The domestic slave trade emerged as a crucial commercial enterprise during the 1800 and 1860, which resulted in white planters looking for new slaves in the upper South states. (Henretta, Edwards, and Self 2012, 352-359) For white planters, the interstate trade in slaves was lucrative; it pumped money into the declining Chesapeake economy and provided young workers for the expanding plantations of the cotton belt. For blacks, it was a traumatic journey, a new Middle Passage that broke up their families and communities.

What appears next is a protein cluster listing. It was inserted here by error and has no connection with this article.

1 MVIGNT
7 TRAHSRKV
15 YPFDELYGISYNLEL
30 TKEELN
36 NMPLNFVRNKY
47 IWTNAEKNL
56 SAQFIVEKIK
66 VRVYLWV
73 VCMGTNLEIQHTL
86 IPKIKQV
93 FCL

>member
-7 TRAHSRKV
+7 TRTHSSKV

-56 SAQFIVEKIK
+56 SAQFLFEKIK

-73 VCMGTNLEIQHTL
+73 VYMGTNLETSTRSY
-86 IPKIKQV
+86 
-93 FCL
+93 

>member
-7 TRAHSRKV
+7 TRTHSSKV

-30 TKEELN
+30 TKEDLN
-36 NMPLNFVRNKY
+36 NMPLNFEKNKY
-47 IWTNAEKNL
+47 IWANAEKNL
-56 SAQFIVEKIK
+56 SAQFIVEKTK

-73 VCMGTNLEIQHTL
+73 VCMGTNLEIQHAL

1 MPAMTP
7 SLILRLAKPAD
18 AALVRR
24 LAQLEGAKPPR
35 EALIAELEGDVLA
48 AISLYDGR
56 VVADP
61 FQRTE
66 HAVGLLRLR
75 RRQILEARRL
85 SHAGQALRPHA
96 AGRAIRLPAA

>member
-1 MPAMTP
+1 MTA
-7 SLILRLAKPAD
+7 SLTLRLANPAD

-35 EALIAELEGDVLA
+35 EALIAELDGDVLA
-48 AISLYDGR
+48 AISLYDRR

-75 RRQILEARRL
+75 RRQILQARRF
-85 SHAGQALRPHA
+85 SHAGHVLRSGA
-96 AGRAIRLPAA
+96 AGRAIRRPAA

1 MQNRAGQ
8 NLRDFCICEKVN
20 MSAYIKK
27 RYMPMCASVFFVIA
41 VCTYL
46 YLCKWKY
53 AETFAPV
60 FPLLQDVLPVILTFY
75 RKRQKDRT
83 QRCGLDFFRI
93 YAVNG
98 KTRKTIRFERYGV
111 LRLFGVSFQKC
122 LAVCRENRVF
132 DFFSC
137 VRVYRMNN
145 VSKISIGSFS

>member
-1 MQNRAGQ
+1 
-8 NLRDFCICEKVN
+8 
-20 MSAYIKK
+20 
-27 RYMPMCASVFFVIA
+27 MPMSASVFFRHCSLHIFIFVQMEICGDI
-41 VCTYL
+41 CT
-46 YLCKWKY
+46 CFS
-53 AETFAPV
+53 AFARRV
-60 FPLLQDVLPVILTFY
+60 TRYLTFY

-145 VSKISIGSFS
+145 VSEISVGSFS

Arise, Arise and weep no more, dry up your tears; we shall part no more, the slaves sing hopefully as they journey to new lives in Tennessee. (Henretta, Edwards, and Self 2012, 358) The domestic slave trade emerged as a crucial commercial enterprise operating through a coastal and inland. The coastal system sent slaves to the sugar plantations in Louisiana and the inland to cotton plantations. The domestic slave trade was crucial for the prosperity of the southern economy. It was an important resource to raise money and help support the economy of the Upper South. (Henretta, Edwards, and Self 2012, 352-359)
Henretta, J. A., Edwards, R., Self, R. O. (2012). America: A Concise History, Volume One: To 1877, 5th Edition. Boston: Bedford/St. Martins.